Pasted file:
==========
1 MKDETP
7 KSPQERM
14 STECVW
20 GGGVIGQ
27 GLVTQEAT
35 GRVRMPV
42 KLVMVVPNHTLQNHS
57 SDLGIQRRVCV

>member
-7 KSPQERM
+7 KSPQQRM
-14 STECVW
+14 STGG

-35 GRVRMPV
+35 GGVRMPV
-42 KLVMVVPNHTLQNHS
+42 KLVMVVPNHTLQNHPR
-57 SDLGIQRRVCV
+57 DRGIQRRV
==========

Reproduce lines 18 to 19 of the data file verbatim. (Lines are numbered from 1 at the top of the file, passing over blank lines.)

-57 SDLGIQRRVCV
+57 DRGIQRRV